The Government’s view is that since the DST is focused on the services rendered, irrespective of the providers’ features (among others, their economic capacity), it should not be considered as a tax on income or wealth and, therefore, falls outside the scope of the double tax treaties entered into by Spain.
The above is the key reason why the tax would be implemented as an indirect tax, in accordance with Article 1 of the Bill, as in the original European Commission’s proposal.1 Additionally, the Government considers that the DST would be compatible with the Value Added Tax (VAT), harmonized throughout the EU.
Spanish DST’s main features
The proposed Spanish DST, if approved, will apply to services where the participation of a user in a digital activity constitutes input for the business and that enables that business to obtain revenues therefrom.
In particular, the tax is imposed on the provision of the following digital services:
Activities that are not subject to taxation generally match the ones outlined in the European Commission’s proposal and include:
Regulated financial services are defined as financial services for which a regulated financial entity is authorized.
Regulated financial entity is defined as a financial services supplier that is subject to authorization, or registry, and supervision due to any domestic law or EU-harmonized measure to regulate financial services, including those financial services suppliers subject to supervision according to any non-EU rule that, according to a legal act by the EU is considered as equivalent to EU measures.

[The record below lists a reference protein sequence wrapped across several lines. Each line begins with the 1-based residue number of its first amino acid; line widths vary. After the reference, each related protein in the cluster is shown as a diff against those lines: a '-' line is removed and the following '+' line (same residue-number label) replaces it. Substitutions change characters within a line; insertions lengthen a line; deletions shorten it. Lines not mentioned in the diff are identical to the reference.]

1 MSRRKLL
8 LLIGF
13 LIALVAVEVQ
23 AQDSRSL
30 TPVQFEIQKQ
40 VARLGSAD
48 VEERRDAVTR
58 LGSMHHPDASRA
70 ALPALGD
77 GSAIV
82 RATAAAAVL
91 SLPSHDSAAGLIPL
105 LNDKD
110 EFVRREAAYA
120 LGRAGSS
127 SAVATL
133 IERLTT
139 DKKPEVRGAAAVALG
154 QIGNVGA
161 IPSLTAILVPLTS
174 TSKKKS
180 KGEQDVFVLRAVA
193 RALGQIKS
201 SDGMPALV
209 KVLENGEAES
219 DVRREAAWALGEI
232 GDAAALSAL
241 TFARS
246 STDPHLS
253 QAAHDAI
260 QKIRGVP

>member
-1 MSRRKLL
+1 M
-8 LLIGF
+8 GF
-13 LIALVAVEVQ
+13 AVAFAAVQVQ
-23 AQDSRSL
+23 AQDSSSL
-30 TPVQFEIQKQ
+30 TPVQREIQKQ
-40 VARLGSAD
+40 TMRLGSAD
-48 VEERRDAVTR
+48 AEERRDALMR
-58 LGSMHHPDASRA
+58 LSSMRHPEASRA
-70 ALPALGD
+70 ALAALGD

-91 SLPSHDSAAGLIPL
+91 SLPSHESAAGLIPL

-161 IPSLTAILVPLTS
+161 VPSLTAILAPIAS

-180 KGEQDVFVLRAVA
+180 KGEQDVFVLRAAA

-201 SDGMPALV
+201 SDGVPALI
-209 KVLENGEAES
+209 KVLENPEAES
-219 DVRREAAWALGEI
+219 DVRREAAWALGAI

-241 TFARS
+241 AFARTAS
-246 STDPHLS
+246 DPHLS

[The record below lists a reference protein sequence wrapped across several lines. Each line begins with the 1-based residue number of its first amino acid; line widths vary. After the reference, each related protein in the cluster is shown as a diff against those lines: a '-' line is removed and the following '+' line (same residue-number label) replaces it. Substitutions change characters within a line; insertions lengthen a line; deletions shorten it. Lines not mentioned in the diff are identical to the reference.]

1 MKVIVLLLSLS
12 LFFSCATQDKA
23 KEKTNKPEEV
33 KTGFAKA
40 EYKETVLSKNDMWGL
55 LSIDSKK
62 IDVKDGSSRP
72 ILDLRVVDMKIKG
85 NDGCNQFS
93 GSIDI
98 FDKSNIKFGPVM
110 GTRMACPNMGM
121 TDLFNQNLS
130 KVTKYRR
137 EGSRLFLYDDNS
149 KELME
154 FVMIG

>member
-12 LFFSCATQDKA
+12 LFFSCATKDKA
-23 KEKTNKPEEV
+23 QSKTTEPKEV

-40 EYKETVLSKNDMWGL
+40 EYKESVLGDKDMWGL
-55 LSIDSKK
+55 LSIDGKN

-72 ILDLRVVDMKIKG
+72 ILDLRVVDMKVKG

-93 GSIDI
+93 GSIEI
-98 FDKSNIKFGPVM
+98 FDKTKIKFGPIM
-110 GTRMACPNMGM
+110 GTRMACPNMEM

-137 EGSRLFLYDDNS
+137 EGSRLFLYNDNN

The DST tax base will be the gross income, excluding the VAT or other equivalent taxes (if any), obtained by the taxpayer upon the provision of the digital services covered by the DST and which are rendered within the Spanish territory. For such purposes, the Bill establishes certain allocation keys to allow the determination of the portion over total revenues that must be taxed depending on, basically, their relation to Internet Protocol (IP) addresses located in Spain.
Certain thresholds are established in order to ensure that the DST is only applied to companies of a certain scale with a significant Spanish digital footprint in Spain. This is intended to protect the initial phases of highly-digitalized economic activity development, where it is usually necessary to make a substantial investment and the period to reach a profit-making position may be long.
Hence, the companies subject to this tax will be those with a total amount of worldwide revenues for the previous calendar year exceeding €750 million (a reference is now made to the EU Directive on Country-by-Country Reporting3) and with a total amount of taxable revenues obtained in Spain in the same period exceeding €3 million in Spain.
Special rules are established for entities belonging to a group. The thresholds above must be assessed at a group level in order to determine if a company exceeds the thresholds and, therefore, should be considered a taxpayer.